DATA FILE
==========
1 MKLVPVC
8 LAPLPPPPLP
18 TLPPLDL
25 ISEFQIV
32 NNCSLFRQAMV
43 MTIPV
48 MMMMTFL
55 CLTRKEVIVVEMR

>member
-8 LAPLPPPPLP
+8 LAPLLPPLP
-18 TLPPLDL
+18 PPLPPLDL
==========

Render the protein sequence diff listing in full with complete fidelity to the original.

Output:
1 MKLVPVC
8 LAPLPPPPLP
18 TLPPLDL
25 ISEFQIV
32 NNCSLFRQAMV
43 MTIPV
48 MMMMTFL
55 CLTRKEVIVVEMR

>member
-8 LAPLPPPPLP
+8 LAPLLPPLP
-18 TLPPLDL
+18 PPLPPLDL